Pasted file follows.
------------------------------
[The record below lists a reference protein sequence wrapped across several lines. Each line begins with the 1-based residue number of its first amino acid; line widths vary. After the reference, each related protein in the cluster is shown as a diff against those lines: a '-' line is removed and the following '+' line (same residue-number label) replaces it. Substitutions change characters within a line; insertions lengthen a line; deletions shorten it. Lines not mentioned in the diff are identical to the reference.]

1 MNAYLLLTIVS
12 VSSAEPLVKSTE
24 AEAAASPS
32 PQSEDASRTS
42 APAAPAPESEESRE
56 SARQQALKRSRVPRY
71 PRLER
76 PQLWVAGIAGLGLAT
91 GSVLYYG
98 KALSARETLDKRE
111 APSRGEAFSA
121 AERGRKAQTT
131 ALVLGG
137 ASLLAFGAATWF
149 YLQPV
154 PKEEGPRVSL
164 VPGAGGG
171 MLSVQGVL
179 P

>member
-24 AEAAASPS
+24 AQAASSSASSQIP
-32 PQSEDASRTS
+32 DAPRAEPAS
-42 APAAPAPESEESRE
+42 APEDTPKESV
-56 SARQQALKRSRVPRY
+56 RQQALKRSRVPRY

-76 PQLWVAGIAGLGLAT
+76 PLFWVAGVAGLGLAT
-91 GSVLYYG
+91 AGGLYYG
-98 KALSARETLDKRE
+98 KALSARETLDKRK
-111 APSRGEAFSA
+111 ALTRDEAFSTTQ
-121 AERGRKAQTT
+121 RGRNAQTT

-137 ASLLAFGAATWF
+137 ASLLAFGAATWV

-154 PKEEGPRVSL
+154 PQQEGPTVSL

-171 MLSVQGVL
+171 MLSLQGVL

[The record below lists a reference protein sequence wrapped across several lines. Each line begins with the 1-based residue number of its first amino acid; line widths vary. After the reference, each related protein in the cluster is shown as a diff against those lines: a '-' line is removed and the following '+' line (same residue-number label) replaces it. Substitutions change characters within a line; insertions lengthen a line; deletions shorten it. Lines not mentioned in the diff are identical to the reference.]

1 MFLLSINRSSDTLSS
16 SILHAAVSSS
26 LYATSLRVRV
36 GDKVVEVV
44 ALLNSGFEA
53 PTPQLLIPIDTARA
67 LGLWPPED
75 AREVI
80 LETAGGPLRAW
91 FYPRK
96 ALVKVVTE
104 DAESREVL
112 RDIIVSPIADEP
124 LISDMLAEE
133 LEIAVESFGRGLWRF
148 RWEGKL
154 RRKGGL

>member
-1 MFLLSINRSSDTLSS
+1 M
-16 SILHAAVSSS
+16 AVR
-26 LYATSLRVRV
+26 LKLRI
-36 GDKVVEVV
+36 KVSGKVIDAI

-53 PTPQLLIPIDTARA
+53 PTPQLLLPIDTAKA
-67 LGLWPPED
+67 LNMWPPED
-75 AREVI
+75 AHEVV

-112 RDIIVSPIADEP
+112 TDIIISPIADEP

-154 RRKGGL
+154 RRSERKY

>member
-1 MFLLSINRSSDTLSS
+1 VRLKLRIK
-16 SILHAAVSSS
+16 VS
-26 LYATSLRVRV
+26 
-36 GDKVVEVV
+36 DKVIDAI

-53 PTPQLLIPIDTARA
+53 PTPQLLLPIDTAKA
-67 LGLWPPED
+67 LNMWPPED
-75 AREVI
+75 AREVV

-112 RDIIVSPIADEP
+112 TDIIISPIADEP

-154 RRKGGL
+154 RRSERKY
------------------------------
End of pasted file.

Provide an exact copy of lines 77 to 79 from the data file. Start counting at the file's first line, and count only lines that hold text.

-75 AREVI
+75 AHEVV

-112 RDIIVSPIADEP